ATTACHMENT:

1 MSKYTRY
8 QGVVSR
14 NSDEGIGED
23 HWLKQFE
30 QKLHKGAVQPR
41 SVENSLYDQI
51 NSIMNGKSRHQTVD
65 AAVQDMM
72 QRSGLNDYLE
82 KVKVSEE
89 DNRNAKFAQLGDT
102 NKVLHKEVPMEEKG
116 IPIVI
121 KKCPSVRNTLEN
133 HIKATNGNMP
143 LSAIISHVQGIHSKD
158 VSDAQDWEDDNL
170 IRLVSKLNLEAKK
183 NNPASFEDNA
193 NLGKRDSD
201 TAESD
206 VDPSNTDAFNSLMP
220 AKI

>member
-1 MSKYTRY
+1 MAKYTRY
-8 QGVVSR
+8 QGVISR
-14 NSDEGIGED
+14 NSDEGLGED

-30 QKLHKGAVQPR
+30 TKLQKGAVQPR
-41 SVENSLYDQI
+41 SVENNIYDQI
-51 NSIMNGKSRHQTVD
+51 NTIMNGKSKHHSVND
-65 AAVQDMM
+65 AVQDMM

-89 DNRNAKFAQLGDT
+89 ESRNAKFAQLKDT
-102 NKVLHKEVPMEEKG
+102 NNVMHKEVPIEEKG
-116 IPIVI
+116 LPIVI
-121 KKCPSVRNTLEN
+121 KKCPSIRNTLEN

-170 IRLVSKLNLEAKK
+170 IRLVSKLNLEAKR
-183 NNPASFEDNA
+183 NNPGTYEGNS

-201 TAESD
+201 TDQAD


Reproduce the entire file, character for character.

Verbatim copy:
1 MSKYTRY
8 QGVVSR
14 NSDEGIGED
23 HWLKQFE
30 QKLHKGAVQPR
41 SVENSLYDQI
51 NSIMNGKSRHQTVD
65 AAVQDMM
72 QRSGLNDYLE
82 KVKVSEE
89 DNRNAKFAQLGDT
102 NKVLHKEVPMEEKG
116 IPIVI
121 KKCPSVRNTLEN
133 HIKATNGNMP
143 LSAIISHVQGIHSKD
158 VSDAQDWEDDNL
170 IRLVSKLNLEAKK
183 NNPASFEDNA
193 NLGKRDSD
201 TAESD
206 VDPSNTDAFNSLMP
220 AKI

>member
-1 MSKYTRY
+1 MAKYTRY
-8 QGVVSR
+8 QGVISR
-14 NSDEGIGED
+14 NSDEGLGED

-30 QKLHKGAVQPR
+30 TKLQKGAVQPR
-41 SVENSLYDQI
+41 SVENNIYDQI
-51 NSIMNGKSRHQTVD
+51 NTIMNGKSKHHSVND
-65 AAVQDMM
+65 AVQDMM

-89 DNRNAKFAQLGDT
+89 ESRNAKFAQLKDT
-102 NKVLHKEVPMEEKG
+102 NNVMHKEVPIEEKG
-116 IPIVI
+116 LPIVI
-121 KKCPSVRNTLEN
+121 KKCPSIRNTLEN

-170 IRLVSKLNLEAKK
+170 IRLVSKLNLEAKR
-183 NNPASFEDNA
+183 NNPGTYEGNS

-201 TAESD
+201 TDQAD